Andrew Sullivan tries to explain the necessity of impeachment, or, since that's now too late (because the Democrats took it "off the table" and held it there for so long), the criminal prosecution of Dick Cheney:
What Cheney has advanced is that the president has the right to dissolve the constitution permanently. That he has the right to commit war crimes with impunity. That there is no legal authority to which he is ever required to pay deference in a war that is his and his alone to declare and end. Now when you consider that, in Cheney's view, these war-powers are limitless, and that war is declared not by the Congress but by the president, and can be defined against a broad, amorphous enemy such as "terrorism", and never end, you begin to see what a dangerous man he is, and how much danger we have all been in since he seized control of the government seven years ago.Courtesy cafiorello; The New York Times editorial staff finally, finally, at this late hour, admits the obvious reality: torture is, in fact, torture - though they still use weasel words regarding their legality, which is equally unambiguous, and always has been. Still, let's see if they'll call torture that in new stories and not just editorials. I have my doubts. The best thing they say, I think, is this:
...the vice-president long ago became an enemy to the Constitution and to all it represents. He should have been impeached long ago; and the shamelessness of his exit makes prosecution all the more vital. If we let this would-be dictator do what he has done to the constitution and get away with it, the damage to the American idea is deep and permanent.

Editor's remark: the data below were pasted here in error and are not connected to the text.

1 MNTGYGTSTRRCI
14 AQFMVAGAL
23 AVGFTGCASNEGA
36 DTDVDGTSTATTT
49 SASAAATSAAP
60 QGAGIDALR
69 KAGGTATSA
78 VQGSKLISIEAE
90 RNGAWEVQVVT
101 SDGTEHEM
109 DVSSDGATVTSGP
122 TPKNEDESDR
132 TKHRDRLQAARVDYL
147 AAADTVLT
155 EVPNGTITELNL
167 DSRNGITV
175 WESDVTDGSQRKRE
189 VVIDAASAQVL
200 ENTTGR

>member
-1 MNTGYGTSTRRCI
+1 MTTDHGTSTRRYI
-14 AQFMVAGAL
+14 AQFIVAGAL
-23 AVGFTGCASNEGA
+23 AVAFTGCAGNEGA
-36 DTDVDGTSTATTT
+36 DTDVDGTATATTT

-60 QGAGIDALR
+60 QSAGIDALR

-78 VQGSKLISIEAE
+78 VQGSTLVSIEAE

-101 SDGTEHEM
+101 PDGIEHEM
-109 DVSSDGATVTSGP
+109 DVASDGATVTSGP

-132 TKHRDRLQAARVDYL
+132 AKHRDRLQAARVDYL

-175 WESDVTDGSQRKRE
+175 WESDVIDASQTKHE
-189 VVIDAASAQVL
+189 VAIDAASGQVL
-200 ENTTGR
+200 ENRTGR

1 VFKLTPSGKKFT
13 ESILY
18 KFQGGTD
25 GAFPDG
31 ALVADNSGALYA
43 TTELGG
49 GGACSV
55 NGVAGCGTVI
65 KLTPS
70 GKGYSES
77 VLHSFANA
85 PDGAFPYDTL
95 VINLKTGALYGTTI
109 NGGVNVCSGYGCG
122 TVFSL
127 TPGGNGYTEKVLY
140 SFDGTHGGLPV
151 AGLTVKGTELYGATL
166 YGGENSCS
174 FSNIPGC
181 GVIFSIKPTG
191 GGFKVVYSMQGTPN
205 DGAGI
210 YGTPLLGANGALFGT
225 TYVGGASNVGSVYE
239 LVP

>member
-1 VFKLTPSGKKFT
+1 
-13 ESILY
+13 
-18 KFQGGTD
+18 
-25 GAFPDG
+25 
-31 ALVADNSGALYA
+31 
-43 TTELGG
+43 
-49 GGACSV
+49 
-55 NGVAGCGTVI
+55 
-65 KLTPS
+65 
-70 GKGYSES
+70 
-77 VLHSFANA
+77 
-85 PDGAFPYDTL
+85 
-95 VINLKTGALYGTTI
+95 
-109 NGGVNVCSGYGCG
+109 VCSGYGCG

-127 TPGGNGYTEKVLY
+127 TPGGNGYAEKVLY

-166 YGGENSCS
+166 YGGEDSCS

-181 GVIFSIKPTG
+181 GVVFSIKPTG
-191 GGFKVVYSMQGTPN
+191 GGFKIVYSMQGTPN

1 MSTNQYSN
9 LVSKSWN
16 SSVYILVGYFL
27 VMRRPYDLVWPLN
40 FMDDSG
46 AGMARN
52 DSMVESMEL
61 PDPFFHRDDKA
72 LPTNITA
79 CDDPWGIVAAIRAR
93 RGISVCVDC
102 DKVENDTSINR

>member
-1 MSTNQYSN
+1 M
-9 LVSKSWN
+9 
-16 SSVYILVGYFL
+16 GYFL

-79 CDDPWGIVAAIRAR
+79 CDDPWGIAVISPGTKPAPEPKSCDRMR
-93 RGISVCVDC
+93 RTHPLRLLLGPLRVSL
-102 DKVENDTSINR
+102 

A prosecutor should be appointed to consider criminal charges against top officials at the Pentagon and others involved in planning the abuse.But there's still a politiical-class consensus that none of these war crimes and other criminal acts should be prosecuted, and that:
...what's most crucial here is ensuring that these mistakes are not repeated. In the end, that may be more important than punishing those who acted wrongly in pursuit of what they thought was right.I like the use of the word "mistakes" to describe "torture," "murder," and "massive and blatant violation of international treaty and domestic law." Apparently that's all just "policy matters" (or that's been the line of the defenders of torture and supporters of ignoring the crimes) and shouldn't be prosecuted. Just a little tsk-tsk and "we won't do that again" and that's all just fine; limits of law and prosecution for violations of that law are for the little people, after all. Glenn Greenwald, as usual, does a nice job of disassembling the inanity of this argument, but really, it boils down to the fact that laws with no penalty are optional, and laws that are optional aren't laws. And, of course:
By telling political leaders that they will not be punished when they break the law, the exact opposite outcome is achieved: ensuring that this conduct will be repeated... All of these laws and safeguards were blithely disregarded and violated. Other than making sure that leaders know they will be punished -- like all Americans are -- when they break the law, how and why does anyone imagine that we can ensure this "never happens again," especially as we simultaneously affirm -- yet again -- that political leaders will be exempted from the rule of law if they do it? What's the answer to that?eta: Apparently the euphemism "physical pressure" has been becoming more popular again to mask torture. The pro-torture apologists keep picking badly, because just as "enhansed interrogation" was the exact term the Nazi regime used to pretend torture wasn't torture, "physical pressure" was the preferred term of Stalin and his secret police.
eta2: The Asia Times thinks the Pentagon and Bush administration are trying to sabotage the US-Iraq Status of Forces Agreement (SOFA) and Mr. Obama's withdrawal plans through mass reclassification of combat troops as support:
The [New York] Times story also revealed that Pentagon planners were projecting that as many as 70,000 US troops would be maintained in Iraq "for a substantial time even beyond 2011", despite the agreement's explicit requirement that all US troops would have to be withdrawn by then.So, keep an eye on that.